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Florida’s Homestead Exemption in Bankruptcy


Florida residents pondering whether they should file for bankruptcy protection need to consider how filing will affect their assets. In many states, consumers who file for Chapter 7 bankruptcy can end up losing their homes and other valuable assets, such as their cars. Fortunately, the situation is different in Florida, but you still must carefully analyze how bankruptcy will affect you.

Chapter 7 Bankruptcy and Your Assets

In the typical Chapter 7 bankruptcy, the trustee who oversees your bankruptcy is empowered to sell your assets and use the proceeds to pay off your unsecured creditors. Any debt left over gets discharged (wiped out) in the bankruptcy.

For example, you might have $100,000 in unsecured debt but own a share of a property worth $40,000. In this situation, the trustee can sell your share of the property and apply the $40,000 to your debt. The debt that remains ($60,000) gets discharged at the completion of your bankruptcy.

Florida’s Homestead Exemption

Each state is allowed to exempt property and keep the trustee from selling it, even if you file for Chapter 7 bankruptcy protection. Florida has created a specific exemption for people’s homes. In bankruptcy, you can exempt up to $145,000 for a single person or $290,000 for joint bankruptcy debtors. For example, if you are single and you own a home worth $140,000 in Florida, then you can exempt all of the home’s value. If the home is worth $200,000, then a single person can exempt $145,000.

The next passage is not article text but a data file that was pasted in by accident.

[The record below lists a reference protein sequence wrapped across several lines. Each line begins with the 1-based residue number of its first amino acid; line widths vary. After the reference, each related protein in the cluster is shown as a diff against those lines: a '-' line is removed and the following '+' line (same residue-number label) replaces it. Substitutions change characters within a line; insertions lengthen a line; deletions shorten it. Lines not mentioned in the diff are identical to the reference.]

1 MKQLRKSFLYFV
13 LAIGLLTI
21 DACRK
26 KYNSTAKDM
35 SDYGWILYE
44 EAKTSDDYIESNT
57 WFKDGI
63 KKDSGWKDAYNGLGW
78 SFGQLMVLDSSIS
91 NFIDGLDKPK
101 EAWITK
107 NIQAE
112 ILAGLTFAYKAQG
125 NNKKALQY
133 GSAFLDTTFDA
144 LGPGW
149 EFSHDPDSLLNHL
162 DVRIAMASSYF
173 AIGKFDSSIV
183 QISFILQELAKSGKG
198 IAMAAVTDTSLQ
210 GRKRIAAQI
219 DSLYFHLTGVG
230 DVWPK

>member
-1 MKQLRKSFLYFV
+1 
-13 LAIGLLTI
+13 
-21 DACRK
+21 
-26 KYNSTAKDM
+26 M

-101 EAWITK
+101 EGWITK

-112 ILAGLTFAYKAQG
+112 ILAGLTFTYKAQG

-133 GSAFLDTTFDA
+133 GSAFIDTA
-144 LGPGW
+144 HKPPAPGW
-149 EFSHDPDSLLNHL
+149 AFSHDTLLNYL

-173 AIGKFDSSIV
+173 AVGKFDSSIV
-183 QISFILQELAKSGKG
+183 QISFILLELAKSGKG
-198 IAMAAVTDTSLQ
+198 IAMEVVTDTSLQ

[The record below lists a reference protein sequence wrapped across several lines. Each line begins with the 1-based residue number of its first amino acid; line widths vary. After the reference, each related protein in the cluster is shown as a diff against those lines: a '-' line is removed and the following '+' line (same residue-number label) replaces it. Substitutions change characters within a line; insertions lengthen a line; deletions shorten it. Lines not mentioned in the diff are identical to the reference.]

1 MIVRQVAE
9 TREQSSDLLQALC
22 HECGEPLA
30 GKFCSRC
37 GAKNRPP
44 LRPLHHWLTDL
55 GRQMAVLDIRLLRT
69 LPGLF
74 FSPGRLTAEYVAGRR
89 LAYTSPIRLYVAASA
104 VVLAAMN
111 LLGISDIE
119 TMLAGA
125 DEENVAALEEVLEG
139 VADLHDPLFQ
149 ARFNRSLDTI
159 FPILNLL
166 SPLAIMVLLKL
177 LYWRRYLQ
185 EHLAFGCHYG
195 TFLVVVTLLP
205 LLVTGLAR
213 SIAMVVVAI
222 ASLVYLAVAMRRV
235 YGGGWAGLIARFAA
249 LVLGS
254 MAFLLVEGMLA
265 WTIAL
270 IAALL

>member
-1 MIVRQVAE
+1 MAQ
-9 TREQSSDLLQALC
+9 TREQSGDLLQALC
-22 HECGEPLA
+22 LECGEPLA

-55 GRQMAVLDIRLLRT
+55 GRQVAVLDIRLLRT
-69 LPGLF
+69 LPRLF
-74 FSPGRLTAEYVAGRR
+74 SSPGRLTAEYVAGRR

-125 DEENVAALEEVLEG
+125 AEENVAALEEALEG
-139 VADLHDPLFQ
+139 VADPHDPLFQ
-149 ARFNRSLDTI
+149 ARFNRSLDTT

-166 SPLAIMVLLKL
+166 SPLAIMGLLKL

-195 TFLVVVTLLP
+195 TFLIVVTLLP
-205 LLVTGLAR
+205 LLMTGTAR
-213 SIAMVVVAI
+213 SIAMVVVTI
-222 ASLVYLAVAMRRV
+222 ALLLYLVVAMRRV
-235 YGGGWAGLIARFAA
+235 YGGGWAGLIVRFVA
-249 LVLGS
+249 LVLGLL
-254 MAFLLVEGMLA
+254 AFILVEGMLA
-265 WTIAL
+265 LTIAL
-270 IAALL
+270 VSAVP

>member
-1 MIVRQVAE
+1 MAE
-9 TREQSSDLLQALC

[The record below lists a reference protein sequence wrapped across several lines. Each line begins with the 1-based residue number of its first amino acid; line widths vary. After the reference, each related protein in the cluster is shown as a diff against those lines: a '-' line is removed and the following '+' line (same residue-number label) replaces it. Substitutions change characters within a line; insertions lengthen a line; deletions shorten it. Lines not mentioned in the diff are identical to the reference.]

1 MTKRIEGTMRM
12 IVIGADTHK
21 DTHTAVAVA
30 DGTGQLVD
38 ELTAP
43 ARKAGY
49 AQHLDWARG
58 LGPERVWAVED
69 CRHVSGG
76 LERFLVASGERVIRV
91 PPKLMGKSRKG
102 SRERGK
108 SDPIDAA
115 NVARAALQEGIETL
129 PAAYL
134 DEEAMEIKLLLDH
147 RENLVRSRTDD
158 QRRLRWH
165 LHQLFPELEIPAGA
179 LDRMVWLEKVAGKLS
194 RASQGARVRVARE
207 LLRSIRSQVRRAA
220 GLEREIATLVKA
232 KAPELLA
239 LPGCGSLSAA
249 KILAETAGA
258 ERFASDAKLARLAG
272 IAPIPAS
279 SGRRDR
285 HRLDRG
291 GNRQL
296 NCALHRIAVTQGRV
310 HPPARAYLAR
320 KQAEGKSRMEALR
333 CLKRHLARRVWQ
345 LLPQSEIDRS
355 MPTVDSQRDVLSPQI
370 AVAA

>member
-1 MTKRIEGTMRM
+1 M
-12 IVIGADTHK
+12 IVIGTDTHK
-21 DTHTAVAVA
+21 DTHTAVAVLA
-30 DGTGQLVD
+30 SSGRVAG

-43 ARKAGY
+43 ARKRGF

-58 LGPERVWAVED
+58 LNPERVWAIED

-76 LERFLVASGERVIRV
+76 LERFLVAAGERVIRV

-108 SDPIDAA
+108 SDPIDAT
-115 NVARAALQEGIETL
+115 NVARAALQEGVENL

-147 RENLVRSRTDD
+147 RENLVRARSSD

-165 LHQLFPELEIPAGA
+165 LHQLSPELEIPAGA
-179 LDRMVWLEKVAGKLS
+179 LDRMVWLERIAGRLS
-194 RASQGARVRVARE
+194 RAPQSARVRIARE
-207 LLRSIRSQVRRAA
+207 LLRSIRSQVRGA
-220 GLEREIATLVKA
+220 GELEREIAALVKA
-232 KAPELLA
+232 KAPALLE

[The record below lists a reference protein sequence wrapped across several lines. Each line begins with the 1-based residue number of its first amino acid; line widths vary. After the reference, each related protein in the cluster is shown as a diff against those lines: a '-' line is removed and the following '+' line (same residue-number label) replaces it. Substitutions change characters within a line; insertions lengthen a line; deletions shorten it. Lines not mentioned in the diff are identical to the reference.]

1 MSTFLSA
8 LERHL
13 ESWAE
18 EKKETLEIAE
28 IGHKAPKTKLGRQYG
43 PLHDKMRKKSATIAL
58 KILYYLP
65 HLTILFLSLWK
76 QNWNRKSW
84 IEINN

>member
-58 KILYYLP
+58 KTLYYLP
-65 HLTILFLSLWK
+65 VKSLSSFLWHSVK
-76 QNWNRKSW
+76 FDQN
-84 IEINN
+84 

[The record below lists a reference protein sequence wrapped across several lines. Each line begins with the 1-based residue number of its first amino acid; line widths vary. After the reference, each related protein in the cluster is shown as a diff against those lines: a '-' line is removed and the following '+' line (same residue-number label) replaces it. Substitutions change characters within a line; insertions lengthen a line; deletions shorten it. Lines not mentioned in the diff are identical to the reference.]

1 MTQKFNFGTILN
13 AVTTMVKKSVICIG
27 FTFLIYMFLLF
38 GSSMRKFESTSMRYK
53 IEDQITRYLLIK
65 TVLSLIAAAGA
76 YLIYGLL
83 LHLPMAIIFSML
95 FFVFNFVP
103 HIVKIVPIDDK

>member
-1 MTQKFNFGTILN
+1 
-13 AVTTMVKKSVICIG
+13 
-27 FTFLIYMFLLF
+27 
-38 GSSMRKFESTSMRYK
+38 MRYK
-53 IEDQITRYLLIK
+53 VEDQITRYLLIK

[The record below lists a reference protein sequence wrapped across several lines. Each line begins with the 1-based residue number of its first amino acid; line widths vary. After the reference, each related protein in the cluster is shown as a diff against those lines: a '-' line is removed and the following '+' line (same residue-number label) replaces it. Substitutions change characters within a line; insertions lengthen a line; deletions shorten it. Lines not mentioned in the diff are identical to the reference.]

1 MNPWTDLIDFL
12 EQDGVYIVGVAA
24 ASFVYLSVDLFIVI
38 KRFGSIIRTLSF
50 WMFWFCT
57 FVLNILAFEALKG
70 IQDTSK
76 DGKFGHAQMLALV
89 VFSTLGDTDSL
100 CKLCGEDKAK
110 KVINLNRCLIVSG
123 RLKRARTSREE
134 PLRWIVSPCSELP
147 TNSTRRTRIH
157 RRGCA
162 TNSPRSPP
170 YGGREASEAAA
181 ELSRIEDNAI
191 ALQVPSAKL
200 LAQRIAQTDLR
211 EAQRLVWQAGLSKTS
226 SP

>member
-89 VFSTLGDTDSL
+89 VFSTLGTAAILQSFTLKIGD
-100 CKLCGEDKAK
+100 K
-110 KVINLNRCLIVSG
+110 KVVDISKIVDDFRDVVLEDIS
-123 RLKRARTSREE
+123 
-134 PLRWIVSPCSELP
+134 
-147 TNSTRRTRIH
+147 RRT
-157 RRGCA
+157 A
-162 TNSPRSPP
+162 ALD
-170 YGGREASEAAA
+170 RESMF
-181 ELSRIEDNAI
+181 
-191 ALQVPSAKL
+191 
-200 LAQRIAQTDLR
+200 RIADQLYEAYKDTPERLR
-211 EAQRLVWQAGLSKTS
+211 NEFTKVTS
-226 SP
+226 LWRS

However, if you have lived in your home for 40 consecutive months before filing for bankruptcy, then these dollar limits do not apply. Instead, you can exempt the entire value of your homestead. So if your home is worth $2 million, but you have lived in it for more than 40 consecutive months, you can protect the entire value in bankruptcy. Congress adopted the 40-month requirement to keep people from moving to Florida and immediately filing for bankruptcy to take advantage of the state’s generous homestead exemption.

Does Your Home Qualify?

According to Florida’s Constitution, homestead protection applies to a personal residence on a maximum one-half acre of land within city limits or 160 contiguous acres in any county. Florida’s courts have generously defined homesteads to include:

  • Mobile homes
  • Manufactured homes
  • Condominiums

However, the law has some important limitations. For example, you must be a Florida resident in order to qualify. Also, the home must be your primary residence. If you don’t live in the home, then you can’t claim the homestead exemption, so investment properties and second homes do not qualify.

Furthermore, you must own the home yourself and cannot own it in the name of a partnership, corporation, limited liability company, or irrevocable trust. If you own the home differently—say, in a revocable living trust—then you should consult with an attorney to analyze your situation.

Experienced Plantation Bankruptcy Attorneys Here to Help

Filing for bankruptcy is a difficult decision. Before filing, you should thoroughly consider how all of your property, including your home, will be affected. A bankruptcy lawyer at Nowack & Olson can answer your questions, so please do not hesitate to reach out today. For a free consultation, submit an online form or call 866-907-2970.



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